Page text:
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#134- Beyond the Politics of Race A Conversation with Coleman Hughes

 
TheAnal_lyticPhilosopher
 
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TheAnal_lyticPhilosopher
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09 August 2018 13:18
 
bbearren - 09 August 2018 11:20 AM

I get the impression that TheAnal_lyticPhilosopher wasn’t around during this era: “The civil rights movement (also known as the African-American civil rights movement, American civil rights movement and other terms) was a decades-long movement with the goal of securing legal rights for African Americans that other Americans already held. With roots starting in the Reconstruction era during the late 19th century, the movement resulted in the largest legislative impacts after the direct actions and grassroots protests organized from the mid-1950s until 1968. Encompassing strategies, various groups, and organized social movements to accomplish the goals of ending legalized racial segregation and discrimination in the United States, the movement, using major nonviolent campaigns, eventually secured new recognition in federal law and federal protection of all Americans.”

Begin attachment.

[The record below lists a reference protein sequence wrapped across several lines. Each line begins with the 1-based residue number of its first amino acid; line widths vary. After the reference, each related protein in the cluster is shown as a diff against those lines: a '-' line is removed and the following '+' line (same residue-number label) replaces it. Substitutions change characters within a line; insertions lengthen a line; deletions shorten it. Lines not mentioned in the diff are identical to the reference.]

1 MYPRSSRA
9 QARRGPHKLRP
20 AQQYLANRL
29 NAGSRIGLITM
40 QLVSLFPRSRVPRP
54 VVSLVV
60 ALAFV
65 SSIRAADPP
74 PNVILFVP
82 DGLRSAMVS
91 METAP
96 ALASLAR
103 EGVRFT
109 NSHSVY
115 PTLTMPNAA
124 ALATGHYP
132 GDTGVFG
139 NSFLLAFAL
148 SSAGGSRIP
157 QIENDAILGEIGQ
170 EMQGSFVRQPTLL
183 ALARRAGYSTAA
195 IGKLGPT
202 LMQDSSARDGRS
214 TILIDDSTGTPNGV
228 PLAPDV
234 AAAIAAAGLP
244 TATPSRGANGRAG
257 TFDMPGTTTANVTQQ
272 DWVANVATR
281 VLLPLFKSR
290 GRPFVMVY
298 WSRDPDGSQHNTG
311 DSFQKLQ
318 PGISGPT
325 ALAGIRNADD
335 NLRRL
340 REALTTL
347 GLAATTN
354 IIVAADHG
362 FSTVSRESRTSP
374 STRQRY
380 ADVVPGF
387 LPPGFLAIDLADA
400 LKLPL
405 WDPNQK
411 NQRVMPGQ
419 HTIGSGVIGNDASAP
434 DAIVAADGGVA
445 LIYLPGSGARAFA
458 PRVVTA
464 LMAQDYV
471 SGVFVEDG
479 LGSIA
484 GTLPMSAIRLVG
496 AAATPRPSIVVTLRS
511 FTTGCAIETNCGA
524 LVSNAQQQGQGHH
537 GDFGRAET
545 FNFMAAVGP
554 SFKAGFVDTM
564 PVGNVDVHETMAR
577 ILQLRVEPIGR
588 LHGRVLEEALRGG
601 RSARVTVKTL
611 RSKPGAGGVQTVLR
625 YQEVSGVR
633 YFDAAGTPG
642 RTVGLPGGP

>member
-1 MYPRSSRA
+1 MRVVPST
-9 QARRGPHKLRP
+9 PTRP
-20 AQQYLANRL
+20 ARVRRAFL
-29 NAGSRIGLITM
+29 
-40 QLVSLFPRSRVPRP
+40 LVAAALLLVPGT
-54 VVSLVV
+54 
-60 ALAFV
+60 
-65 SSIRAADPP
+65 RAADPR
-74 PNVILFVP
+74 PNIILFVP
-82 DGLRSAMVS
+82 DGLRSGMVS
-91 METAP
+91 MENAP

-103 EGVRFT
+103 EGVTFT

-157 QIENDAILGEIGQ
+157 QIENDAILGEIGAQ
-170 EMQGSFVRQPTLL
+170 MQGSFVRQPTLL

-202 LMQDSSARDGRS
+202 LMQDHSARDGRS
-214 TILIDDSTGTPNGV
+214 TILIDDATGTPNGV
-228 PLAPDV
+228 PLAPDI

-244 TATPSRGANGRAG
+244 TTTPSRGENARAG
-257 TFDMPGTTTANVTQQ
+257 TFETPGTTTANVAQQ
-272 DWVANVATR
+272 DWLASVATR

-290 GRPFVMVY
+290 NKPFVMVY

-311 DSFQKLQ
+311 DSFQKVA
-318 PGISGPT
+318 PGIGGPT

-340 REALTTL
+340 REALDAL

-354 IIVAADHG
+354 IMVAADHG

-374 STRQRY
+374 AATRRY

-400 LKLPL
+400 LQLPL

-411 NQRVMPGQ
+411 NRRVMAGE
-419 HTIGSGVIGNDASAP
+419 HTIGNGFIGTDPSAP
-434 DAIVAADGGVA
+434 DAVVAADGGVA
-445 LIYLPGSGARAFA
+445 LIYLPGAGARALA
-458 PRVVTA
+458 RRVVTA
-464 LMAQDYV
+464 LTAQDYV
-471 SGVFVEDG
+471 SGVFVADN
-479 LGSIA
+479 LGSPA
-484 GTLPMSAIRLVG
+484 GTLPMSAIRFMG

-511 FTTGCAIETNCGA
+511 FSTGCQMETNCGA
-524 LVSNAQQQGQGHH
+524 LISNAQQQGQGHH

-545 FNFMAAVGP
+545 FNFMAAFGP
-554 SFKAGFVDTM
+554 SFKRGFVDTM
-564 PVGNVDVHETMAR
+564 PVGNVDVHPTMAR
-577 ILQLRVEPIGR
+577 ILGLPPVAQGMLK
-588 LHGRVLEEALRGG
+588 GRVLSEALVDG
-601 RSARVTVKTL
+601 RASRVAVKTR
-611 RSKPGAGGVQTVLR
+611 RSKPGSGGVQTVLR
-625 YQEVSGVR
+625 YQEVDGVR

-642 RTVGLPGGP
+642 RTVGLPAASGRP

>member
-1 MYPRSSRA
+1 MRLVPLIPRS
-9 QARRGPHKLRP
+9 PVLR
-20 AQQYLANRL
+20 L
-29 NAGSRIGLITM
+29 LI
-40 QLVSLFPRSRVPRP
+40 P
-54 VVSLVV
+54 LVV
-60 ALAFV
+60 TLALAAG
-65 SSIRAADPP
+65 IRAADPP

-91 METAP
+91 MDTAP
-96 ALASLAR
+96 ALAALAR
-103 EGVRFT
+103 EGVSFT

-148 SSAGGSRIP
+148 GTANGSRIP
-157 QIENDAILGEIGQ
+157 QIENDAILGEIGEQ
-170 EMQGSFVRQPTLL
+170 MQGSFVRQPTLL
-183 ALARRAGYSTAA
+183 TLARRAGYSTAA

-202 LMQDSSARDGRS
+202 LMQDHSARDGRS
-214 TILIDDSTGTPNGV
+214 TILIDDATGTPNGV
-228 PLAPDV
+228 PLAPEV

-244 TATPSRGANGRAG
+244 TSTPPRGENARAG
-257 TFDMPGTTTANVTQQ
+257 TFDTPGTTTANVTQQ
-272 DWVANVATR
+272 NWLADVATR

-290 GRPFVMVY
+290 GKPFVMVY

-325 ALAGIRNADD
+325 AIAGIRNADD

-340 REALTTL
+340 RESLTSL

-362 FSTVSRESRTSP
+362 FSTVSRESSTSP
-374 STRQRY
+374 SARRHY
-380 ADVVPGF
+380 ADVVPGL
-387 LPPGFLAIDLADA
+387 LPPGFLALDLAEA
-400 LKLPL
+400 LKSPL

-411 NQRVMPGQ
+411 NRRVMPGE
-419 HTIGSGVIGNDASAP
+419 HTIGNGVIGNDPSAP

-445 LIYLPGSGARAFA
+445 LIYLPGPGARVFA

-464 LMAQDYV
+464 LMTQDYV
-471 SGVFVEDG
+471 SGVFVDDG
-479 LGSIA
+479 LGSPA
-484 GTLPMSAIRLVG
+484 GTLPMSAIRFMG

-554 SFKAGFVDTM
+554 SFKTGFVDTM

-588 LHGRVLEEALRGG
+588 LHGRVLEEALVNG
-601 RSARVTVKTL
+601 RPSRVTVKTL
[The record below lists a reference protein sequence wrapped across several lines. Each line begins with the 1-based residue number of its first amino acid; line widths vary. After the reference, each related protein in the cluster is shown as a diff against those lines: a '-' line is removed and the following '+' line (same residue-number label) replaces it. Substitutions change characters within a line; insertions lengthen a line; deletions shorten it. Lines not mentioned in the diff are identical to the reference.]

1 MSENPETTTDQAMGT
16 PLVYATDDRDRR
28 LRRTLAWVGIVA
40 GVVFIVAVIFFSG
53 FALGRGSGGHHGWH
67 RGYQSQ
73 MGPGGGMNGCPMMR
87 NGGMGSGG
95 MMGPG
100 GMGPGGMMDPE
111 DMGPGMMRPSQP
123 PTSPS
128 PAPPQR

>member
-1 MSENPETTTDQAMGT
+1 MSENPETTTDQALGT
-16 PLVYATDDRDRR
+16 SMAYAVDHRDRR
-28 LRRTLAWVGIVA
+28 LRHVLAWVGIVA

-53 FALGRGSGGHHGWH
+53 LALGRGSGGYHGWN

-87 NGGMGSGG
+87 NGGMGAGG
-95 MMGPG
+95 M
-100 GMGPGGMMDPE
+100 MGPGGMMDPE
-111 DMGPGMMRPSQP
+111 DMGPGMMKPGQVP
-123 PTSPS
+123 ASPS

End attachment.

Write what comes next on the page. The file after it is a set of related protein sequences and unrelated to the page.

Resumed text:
In my experience the success of these nonviolent campaigns was that the violence erupting from whites in resistance to them was extremely discomforting to whites heretofore ignorant of the reality of systemic and systematic segregation, discrimination and disenfranchisement.  Civil Rights protests of Birmingham, AlabamaViolent racism during peaceful protests in the Civil Rights MovementSelma to Montgomery March.

bbearren - 08 August 2018 04:34 PM
TheAnal_lyticPhilosopher - 08 August 2018 03:15 PM

I think we can agree that these setbacks for blacks are appalling, and that they show we still have a ways to go.  Not only is there pushback within the system; there are plenty of people in it willing to do the pushing.  But at least those voter ID laws are being challenged, and in some cases overturned.

The trend, however, is in the opposite direction.  “Thirty-two states — a figure that has been steadily rising — now have some form of voter ID laws, based on a count by the National Conference of State Legislatures. The number of states with the strictest laws is rising as well: Voters in seven states will be required to show photo identification in order to cast their ballots this year. In 2012, only four states required it.”